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Now That the Storm Has Past…Trauma Remains

There’s nothing like seeing Christmas through a child’s eyes. The wonder, the surprise, the pure joy of a all that Christmas magic, maybe topped off with a freshly fallen layer of fluffy white snow, perfect for sledding and snowman building. But when the temperatures plummet, gale-force winds rattle the windows, the roads are closed, and Santa and his helpers can’t make it through the snow…well…welcome to Christmas 2022. More than this, even the youngest child will pick up on adult anxiety.  We were all worried about loved ones, power going out, road closures, long-made plans not happening.

What Happens Now?

Following a traumatic event, it’s important to remember that our children and teens are also impacted by the loss of control over what’s happening to them.

Here are some ways to support our younger friends and family members:

  • Give them space. Let them feel and express their emotions. Share how you’re feeling with them, too.
  • Include them. Let them help with some decision making. Ask them what they want to wear today. When you’re planning dinner, give them two choices and ask them to help you decide.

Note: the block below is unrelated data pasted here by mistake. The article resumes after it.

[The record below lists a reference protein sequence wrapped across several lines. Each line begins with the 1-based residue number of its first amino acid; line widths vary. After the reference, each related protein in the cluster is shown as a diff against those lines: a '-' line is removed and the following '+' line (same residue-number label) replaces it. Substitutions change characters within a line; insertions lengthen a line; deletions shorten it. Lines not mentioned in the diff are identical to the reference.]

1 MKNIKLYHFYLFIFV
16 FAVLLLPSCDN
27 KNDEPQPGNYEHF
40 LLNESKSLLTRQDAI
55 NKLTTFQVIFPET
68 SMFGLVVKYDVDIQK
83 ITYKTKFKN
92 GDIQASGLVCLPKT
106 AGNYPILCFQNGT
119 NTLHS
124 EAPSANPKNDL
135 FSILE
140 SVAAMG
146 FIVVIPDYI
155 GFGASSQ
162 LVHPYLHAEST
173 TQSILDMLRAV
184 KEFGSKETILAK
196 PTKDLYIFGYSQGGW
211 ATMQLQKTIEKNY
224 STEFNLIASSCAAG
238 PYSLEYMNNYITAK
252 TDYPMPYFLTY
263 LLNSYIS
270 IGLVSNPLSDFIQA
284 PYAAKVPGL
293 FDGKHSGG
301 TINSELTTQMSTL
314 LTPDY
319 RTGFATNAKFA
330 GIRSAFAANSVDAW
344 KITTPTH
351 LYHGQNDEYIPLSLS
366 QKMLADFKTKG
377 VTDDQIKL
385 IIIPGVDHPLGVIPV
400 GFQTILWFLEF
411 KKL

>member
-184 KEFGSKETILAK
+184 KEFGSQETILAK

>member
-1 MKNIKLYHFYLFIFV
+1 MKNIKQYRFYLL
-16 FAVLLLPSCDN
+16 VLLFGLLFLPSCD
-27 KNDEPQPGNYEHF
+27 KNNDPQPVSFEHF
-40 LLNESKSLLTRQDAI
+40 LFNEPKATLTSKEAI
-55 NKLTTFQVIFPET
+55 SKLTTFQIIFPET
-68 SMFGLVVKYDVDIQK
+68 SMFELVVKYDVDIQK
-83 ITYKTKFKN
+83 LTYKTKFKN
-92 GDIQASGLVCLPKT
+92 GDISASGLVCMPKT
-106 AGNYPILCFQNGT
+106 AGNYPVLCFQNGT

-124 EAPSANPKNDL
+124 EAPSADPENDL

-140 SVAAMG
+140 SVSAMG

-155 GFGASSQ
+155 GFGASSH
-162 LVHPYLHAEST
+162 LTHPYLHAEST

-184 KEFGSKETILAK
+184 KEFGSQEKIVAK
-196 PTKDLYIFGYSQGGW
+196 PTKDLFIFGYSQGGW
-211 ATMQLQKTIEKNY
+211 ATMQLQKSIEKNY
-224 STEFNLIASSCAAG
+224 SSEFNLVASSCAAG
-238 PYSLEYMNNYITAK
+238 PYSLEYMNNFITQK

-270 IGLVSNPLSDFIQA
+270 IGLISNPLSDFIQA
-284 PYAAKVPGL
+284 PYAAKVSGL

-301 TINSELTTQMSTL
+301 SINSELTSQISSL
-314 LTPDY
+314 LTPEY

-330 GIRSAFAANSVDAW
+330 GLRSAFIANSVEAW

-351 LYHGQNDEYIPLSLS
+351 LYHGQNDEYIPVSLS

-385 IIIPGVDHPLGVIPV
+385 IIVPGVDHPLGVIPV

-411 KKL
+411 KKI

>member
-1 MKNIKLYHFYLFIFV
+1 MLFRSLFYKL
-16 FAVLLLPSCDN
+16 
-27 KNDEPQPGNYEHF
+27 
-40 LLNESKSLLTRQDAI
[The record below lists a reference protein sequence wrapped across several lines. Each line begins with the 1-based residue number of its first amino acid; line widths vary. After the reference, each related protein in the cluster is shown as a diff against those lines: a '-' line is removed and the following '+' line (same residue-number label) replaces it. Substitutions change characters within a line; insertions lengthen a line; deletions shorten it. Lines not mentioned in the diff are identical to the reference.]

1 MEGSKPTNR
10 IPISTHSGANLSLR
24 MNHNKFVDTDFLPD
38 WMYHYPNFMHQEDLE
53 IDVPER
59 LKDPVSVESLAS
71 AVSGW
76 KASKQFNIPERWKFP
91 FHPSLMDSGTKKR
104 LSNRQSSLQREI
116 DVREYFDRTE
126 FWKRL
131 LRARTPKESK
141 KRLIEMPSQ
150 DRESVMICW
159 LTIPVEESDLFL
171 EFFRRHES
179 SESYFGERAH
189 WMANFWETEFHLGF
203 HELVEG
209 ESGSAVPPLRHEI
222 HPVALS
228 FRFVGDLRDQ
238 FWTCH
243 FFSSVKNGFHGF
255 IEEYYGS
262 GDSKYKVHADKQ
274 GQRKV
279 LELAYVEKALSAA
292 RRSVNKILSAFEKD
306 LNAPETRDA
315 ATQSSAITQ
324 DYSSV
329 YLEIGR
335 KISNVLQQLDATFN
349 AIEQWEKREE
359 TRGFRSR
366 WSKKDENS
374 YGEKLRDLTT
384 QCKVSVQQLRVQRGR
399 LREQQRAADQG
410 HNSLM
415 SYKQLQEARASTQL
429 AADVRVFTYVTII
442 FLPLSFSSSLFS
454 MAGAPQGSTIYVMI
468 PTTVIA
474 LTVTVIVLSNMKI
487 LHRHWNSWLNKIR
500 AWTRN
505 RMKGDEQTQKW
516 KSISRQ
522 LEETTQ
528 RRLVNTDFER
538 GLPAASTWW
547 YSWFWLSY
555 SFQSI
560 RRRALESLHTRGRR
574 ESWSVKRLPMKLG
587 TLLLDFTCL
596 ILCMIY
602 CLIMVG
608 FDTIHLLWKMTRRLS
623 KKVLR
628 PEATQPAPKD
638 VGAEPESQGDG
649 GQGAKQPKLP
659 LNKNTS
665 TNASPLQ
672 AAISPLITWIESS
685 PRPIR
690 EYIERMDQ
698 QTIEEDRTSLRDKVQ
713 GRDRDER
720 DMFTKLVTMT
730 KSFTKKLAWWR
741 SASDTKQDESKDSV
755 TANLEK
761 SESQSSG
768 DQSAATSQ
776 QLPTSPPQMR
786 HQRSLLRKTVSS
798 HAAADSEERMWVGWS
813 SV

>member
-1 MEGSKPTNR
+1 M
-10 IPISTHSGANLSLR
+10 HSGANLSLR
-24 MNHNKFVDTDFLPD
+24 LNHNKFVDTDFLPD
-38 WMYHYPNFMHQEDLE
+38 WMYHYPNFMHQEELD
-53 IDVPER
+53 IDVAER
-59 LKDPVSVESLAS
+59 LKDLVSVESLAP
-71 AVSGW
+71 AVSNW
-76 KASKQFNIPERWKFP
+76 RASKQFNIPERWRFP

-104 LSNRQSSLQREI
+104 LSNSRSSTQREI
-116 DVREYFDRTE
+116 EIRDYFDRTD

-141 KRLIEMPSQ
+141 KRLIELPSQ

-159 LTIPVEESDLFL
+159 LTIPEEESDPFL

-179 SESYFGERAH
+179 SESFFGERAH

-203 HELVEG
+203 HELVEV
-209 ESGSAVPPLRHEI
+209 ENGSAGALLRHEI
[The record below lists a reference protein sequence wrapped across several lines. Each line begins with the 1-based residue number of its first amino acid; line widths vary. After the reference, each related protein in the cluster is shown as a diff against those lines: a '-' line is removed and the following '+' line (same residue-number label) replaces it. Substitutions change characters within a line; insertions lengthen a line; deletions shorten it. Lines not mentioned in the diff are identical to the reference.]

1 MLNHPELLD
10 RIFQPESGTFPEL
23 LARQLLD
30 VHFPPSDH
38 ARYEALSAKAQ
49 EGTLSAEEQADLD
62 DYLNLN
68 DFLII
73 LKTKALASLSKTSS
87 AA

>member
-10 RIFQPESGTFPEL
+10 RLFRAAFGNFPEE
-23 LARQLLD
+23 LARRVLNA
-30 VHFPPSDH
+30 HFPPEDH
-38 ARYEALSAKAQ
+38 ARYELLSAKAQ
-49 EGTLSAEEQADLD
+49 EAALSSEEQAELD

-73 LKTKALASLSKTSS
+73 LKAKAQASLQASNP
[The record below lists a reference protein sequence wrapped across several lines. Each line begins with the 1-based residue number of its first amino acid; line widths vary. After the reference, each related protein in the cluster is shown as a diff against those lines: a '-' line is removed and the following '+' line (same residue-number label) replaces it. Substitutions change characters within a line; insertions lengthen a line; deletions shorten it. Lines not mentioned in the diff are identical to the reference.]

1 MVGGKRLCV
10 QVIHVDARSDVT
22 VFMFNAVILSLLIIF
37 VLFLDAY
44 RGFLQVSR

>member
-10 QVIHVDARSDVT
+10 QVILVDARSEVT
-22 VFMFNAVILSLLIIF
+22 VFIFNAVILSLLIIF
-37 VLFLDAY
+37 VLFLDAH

• Self-care for everyone. Practicing self-care with kids can reduce stress and promote a sense of safety. Make it part of your daily routine, whether it’s cuddling together with a cup of cocoa, doing some yoga together, or listening to your favorite songs.
  • Be creative! Coloring is relaxing for little kids and big kids, too. Check out for free, printable coloring pages.
  • Get outside. When it’s safe to do so, bundle up, take a walk, even if it’s just outside your door. Absorb some natural Vitamin D and if the packing is good, make that snowman. Reminding kids (and yourself) about nature’s beauty after especially stormy days can be uplifting.

Need more? Spectrum Health’s Buffalo Hope team is a phone call away, Monday through Friday, 9am to 5pm at 716-566-6506.

Marissa Ries

Spectrum Health Buffalo Hope

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